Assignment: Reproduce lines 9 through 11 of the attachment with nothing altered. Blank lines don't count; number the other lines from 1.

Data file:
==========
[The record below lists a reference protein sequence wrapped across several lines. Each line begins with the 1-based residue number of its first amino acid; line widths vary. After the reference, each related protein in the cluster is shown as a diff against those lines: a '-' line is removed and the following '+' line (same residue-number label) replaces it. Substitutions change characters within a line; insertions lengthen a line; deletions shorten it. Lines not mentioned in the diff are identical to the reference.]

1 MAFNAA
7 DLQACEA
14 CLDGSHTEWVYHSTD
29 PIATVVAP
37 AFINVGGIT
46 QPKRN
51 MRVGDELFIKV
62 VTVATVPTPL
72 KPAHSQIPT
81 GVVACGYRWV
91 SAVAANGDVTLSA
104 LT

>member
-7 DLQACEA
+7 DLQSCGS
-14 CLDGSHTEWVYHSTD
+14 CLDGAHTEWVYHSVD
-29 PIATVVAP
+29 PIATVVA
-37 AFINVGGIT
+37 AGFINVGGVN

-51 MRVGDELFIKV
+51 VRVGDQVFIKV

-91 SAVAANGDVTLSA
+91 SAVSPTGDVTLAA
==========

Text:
62 VTVATVPTPL
72 KPAHSQIPT
81 GVVACGYRWV